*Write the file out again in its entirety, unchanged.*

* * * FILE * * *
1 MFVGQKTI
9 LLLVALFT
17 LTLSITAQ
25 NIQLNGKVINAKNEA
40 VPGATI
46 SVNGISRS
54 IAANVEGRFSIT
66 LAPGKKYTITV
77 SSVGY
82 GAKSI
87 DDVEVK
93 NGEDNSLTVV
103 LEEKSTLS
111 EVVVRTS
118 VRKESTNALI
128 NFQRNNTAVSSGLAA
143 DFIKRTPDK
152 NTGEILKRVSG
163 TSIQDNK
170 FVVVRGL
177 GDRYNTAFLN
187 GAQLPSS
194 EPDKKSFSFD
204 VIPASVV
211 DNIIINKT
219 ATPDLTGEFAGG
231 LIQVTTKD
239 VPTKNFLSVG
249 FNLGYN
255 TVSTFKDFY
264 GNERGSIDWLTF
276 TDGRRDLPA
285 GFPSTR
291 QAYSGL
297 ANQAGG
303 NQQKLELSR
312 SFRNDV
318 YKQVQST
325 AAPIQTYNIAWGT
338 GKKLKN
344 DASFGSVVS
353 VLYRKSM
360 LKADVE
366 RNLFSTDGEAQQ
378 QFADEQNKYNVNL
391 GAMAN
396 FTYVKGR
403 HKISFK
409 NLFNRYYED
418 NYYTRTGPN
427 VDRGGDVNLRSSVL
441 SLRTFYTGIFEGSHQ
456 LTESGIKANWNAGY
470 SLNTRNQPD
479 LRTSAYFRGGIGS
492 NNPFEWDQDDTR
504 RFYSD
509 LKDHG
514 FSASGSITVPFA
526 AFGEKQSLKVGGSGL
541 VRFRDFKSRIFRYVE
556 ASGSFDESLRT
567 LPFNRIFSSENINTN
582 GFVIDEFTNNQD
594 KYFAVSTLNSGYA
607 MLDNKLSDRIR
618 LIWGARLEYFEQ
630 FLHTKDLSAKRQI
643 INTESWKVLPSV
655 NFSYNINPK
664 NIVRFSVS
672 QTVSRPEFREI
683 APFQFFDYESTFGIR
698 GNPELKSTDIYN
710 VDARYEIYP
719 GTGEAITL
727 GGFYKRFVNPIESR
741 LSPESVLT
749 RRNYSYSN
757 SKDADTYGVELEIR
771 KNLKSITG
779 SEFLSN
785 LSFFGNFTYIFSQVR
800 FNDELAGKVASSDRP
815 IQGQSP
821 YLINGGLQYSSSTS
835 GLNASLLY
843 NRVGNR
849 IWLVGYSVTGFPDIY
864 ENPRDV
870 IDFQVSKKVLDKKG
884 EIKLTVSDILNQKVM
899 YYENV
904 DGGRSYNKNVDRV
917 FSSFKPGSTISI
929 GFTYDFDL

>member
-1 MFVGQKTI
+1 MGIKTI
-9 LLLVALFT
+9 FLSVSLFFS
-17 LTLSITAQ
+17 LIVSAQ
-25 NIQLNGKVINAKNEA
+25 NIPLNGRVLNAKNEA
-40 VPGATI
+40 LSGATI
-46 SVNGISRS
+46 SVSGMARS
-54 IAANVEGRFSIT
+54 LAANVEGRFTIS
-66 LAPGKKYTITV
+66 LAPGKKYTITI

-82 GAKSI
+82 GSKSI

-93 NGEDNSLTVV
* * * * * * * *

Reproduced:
1 MFVGQKTI
9 LLLVALFT
17 LTLSITAQ
25 NIQLNGKVINAKNEA
40 VPGATI
46 SVNGISRS
54 IAANVEGRFSIT
66 LAPGKKYTITV
77 SSVGY
82 GAKSI
87 DDVEVK
93 NGEDNSLTVV
103 LEEKSTLS
111 EVVVRTS
118 VRKESTNALI
128 NFQRNNTAVSSGLAA
143 DFIKRTPDK
152 NTGEILKRVSG
163 TSIQDNK
170 FVVVRGL
177 GDRYNTAFLN
187 GAQLPSS
194 EPDKKSFSFD
204 VIPASVV
211 DNIIINKT
219 ATPDLTGEFAGG
231 LIQVTTKD
239 VPTKNFLSVG
249 FNLGYN
255 TVSTFKDFY
264 GNERGSIDWLTF
276 TDGRRDLPA
285 GFPSTR
291 QAYSGL
297 ANQAGG
303 NQQKLELSR
312 SFRNDV
318 YKQVQST
325 AAPIQTYNIAWGT
338 GKKLKN
344 DASFGSVVS
353 VLYRKSM
360 LKADVE
366 RNLFSTDGEAQQ
378 QFADEQNKYNVNL
391 GAMAN
396 FTYVKGR
403 HKISFK
409 NLFNRYYED
418 NYYTRTGPN
427 VDRGGDVNLRSSVL
441 SLRTFYTGIFEGSHQ
456 LTESGIKANWNAGY
470 SLNTRNQPD
479 LRTSAYFRGGIGS
492 NNPFEWDQDDTR
504 RFYSD
509 LKDHG
514 FSASGSITVPFA
526 AFGEKQSLKVGGSGL
541 VRFRDFKSRIFRYVE
556 ASGSFDESLRT
567 LPFNRIFSSENINTN
582 GFVIDEFTNNQD
594 KYFAVSTLNSGYA
607 MLDNKLSDRIR
618 LIWGARLEYFEQ
630 FLHTKDLSAKRQI
643 INTESWKVLPSV
655 NFSYNINPK
664 NIVRFSVS
672 QTVSRPEFREI
683 APFQFFDYESTFGIR
698 GNPELKSTDIYN
710 VDARYEIYP
719 GTGEAITL
727 GGFYKRFVNPIESR
741 LSPESVLT
749 RRNYSYSN
757 SKDADTYGVELEIR
771 KNLKSITG
779 SEFLSN
785 LSFFGNFTYIFSQVR
800 FNDELAGKVASSDRP
815 IQGQSP
821 YLINGGLQYSSSTS
835 GLNASLLY
843 NRVGNR
849 IWLVGYSVTGFPDIY
864 ENPRDV
870 IDFQVSKKVLDKKG
884 EIKLTVSDILNQKVM
899 YYENV
904 DGGRSYNKNVDRV
917 FSSFKPGSTISI
929 GFTYDFDL

>member
-1 MFVGQKTI
+1 MGIKTI
-9 LLLVALFT
+9 FLSVSLFFS
-17 LTLSITAQ
+17 LIVSAQ
-25 NIQLNGKVINAKNEA
+25 NIPLNGRVLNAKNEA
-40 VPGATI
+40 LSGATI
-46 SVNGISRS
+46 SVSGMARS
-54 IAANVEGRFSIT
+54 LAANVEGRFTIS
-66 LAPGKKYTITV
+66 LAPGKKYTITI

-82 GAKSI
+82 GSKSI

-93 NGEDNSLTVV